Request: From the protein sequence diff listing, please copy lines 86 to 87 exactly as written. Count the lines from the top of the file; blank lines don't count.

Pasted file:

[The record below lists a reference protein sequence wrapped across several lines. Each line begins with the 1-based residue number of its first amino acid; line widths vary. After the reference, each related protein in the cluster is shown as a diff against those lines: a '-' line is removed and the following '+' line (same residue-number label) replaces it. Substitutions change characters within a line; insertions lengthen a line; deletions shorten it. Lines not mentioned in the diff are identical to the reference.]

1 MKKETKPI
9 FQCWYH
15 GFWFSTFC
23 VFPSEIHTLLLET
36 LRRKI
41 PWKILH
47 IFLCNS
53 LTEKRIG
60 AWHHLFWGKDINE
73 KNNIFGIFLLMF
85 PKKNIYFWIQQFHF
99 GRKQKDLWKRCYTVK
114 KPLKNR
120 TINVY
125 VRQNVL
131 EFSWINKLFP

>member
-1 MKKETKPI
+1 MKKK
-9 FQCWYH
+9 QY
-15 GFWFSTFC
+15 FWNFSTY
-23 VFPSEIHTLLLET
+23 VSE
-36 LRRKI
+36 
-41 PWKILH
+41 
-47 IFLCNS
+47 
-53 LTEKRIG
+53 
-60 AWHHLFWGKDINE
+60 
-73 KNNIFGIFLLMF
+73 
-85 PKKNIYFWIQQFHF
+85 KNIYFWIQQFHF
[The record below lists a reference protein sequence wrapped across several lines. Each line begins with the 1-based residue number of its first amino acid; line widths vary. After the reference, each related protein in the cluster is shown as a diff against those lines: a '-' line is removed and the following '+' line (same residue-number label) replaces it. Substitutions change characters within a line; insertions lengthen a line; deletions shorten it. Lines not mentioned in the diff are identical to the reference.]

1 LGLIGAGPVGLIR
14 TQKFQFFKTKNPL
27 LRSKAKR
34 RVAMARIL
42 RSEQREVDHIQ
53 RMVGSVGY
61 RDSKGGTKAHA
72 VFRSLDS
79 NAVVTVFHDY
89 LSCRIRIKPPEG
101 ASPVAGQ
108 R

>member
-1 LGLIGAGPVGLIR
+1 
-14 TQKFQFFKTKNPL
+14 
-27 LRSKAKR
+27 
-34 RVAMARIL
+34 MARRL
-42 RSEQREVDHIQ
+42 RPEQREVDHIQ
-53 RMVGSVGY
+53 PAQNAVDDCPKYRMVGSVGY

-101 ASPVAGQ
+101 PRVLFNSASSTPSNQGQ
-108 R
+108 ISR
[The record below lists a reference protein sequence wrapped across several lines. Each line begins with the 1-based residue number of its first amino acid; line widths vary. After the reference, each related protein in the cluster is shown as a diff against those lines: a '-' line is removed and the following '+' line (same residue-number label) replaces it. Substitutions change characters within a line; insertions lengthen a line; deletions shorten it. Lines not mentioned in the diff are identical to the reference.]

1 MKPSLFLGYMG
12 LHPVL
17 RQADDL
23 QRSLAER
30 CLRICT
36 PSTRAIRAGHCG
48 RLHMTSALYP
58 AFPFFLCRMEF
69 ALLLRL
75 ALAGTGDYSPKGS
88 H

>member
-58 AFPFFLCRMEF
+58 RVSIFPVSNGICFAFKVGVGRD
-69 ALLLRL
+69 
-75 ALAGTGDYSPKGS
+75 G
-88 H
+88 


-69 ALLLRL
+69 